Nestor Rojas Mavares*
HAVANA TIMES — From the tone of the political debate between Venezuelan Vice President Nicolas Maduro and opposition leader Henrique Capriles, you’d think there’s a election campaign underway, while eyes remain fixed on the facility where President Hugo Chavez remains hospitalized.
In their latest verbal exchange, Maduro called Capriles the “prince of the bourgeoisie” and accused him of conspiring against the government, while Capriles labeled the VP a “liar” for claiming that Chavez continues to carry out his presidential duties from a military hospital bed.
All of this amid a wave of rumors about the supposed serious condition of the president, who’s about to mark three months since his last direct contact with the people following his latest cancer operation, which took place on December 11.
Although the virtual electoral scenario continues to unfold, no one in the official ruling circles has raised the possibility of declaring Chavez’s absence as permanent, which would trigger a call for another presidential election within a month.
In contrast, the government in charge, particularly Maduro, is claiming that Chavez is carrying out his functions as head of state and is the key decision maker.
“President Chavez is kept informed and is in control. Commander Chavez is the supreme commander of the Bolivarian Revolution,” he said Saturday.
On December 8, Chavez himself had raised the possibility of another election when he announced to the country that he would again undergo an operation in Havana. At that time he asked his followers to vote for Maduro in case he became incapacitated and his condition required new elections.
In recent months, Maduro has maintained a presence in the media, obligating all of the country’s radio and television stations to broadcast official messages, a resource that Chavez used since he took office in 1999.
In each of his media appearances, the vice president has devoted segments of his speeches to rail against Capriles and the opposition alliance Mesa de Unidad Democratica (MUD), accusing them of harboring the worst sentiments towards Chavez and the country.
On Saturday, Maduro criticized the “prince of the bourgeoisie” for having traveled to the United States to meet with the “Miami Mafia,” directed by former US officials Otto Reich and Roger Noriega.
He also said Capriles was in New York “hanging out with a well trusted friend” and meeting with enemies of the Bolivarian government, although Capriles announced on Twitter that his trip was only to Miami.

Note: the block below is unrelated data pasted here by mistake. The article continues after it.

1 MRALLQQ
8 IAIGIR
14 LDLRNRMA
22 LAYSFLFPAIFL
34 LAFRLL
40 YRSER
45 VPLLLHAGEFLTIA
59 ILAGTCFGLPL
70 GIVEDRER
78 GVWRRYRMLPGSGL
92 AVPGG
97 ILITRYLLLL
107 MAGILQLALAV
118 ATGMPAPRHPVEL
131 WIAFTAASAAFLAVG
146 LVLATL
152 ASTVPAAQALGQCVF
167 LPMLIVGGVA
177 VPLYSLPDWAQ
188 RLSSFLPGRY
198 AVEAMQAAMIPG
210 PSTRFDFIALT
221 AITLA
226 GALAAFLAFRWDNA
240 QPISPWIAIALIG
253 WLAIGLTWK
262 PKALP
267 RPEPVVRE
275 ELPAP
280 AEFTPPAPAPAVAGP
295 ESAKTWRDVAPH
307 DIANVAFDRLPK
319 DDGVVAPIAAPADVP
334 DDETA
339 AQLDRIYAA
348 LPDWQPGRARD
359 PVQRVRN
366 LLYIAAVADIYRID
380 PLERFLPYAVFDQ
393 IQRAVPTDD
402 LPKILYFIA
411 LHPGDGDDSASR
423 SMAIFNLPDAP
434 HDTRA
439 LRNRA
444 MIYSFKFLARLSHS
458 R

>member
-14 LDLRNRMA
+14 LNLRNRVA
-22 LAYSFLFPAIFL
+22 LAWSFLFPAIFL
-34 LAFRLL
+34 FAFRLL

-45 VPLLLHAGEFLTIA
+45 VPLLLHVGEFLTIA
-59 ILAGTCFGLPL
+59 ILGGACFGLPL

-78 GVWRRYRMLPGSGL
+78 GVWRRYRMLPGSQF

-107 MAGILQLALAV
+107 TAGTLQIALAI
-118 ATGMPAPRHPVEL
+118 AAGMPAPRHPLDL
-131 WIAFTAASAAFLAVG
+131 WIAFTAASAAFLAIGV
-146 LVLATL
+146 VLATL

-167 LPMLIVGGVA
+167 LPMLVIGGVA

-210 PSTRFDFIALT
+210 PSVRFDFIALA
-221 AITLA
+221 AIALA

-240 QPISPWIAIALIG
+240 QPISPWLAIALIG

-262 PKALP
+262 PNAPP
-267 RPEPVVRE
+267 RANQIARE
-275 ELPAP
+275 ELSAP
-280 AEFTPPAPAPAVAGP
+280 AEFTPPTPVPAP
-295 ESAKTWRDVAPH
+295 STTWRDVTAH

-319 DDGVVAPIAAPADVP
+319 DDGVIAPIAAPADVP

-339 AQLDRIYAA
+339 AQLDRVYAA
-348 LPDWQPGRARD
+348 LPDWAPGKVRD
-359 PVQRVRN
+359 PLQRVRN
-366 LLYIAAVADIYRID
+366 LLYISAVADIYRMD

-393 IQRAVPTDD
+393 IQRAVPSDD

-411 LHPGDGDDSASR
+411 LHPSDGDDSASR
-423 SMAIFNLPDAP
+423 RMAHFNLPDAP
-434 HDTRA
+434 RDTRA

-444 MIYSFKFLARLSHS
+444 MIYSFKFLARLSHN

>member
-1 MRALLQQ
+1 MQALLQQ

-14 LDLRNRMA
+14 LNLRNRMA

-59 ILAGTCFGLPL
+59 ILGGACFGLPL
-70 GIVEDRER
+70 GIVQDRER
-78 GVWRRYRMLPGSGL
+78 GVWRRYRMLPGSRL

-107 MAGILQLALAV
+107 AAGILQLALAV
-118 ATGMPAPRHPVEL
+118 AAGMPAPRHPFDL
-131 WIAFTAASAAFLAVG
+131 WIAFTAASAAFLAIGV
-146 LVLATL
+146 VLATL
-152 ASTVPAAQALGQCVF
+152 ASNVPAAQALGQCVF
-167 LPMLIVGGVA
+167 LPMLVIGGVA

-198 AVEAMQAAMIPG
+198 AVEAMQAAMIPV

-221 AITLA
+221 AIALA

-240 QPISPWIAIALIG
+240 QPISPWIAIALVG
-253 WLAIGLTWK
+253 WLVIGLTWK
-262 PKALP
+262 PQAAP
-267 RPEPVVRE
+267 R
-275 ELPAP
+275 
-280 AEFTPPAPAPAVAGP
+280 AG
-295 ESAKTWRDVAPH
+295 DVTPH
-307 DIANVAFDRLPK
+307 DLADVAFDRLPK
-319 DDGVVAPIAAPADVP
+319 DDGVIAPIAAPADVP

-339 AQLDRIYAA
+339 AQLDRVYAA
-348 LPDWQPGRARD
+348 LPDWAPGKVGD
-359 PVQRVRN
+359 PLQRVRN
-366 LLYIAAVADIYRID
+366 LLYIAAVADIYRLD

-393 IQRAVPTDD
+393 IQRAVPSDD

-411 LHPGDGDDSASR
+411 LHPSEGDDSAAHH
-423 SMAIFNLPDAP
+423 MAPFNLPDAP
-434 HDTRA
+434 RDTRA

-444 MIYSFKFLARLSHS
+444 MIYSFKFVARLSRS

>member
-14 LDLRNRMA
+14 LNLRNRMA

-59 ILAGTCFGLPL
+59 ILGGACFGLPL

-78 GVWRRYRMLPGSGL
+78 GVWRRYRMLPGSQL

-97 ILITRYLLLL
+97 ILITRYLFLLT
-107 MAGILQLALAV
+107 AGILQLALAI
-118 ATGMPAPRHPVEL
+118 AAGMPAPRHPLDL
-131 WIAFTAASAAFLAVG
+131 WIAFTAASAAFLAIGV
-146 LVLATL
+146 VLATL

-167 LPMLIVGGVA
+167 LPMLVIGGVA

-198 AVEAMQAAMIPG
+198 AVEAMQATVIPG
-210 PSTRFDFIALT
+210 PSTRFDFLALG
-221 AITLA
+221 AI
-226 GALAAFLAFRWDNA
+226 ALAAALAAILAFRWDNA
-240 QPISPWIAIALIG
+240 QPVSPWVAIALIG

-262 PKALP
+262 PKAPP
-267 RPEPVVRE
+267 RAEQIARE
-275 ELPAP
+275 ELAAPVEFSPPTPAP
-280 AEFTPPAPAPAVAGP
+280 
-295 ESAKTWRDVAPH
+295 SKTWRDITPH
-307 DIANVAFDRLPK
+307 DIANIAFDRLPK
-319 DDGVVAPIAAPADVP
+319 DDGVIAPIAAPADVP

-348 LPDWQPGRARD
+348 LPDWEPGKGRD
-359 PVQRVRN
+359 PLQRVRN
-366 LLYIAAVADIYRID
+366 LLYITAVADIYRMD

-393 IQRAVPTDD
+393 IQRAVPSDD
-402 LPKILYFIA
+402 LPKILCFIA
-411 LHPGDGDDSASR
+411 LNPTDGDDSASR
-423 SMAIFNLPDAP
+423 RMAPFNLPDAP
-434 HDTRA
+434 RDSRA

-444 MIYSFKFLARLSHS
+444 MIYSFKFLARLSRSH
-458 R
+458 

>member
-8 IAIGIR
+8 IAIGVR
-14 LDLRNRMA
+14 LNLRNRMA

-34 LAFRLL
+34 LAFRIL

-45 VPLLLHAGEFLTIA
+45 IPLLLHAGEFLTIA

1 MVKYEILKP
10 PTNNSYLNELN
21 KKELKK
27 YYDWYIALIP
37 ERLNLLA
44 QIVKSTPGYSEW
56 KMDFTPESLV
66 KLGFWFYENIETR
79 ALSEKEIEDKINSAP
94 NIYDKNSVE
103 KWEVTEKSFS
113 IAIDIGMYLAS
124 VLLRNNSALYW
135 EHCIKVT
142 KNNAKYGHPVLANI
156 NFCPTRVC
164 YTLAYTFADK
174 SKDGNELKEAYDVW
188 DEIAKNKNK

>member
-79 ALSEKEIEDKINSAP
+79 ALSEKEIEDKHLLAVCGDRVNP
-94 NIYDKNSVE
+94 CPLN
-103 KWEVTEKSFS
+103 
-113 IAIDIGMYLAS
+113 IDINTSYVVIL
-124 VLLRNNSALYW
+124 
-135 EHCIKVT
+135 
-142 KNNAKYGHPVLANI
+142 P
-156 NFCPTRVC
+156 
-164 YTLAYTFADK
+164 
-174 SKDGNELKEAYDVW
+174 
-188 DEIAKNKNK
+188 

Previously, Maduro described Capriles as the “marshal of defeat,” referring to the October 7 election in which he lost to Chavez.
“They (the opposition) are fighting to see who will be the candidate. The prince of the bourgeoisie is desperate for political support from the opposition,” he said, adding that the private media doesn’t touch Capriles “even with a rose petal” for his alleged mistakes as governor of the central state of Miranda.
Maduro had previously questioned the trip Capriles took in January to Colombia, where he met with former Spanish Prime Minister Felipe Gonzalez.
Capriles, who maintains support from MUD for being its standard bearer in case of elections, has lashed out at Maduro over his announcements concerning the president’s health.
“We’re going to see how they explain to the country in the next few days all the lies that have been told about the situation of the president. Maduro has repeatedly misled the president’s followers and Venezuelans about the real situation of the president,” said Capriles.
The former presidential candidate said Maduro “had lied” about Chavez’s health and it’s not true that he had a five-hour meeting with the president last week at the Military Hospital in Caracas.
This week, Capriles said he plans to travel across the country, within his policy proposals, while MUD began discussions around a candidate and the electoral conditions that they will demand in case of a referendum.
“For political reasons they’re hiding the truth from us, which was revealed when the new electoral period starts. Maduro hasn’t ceased to present himself as a presidential candidate, while Capriles is doing the same as hasten events,” said political analyst Fausto Masso.
Over the past several days, opposition demonstrations by university student have increased demanding Chavez appear and be sworn in for the 2013-2019 term of office for which he was reelected in October.
“Tell the truth,” read banners carried by a group of young people in a residential town east of Caracas.
(*) A Havana Times translation of the analysis distributed in Spanish by dpa news agency.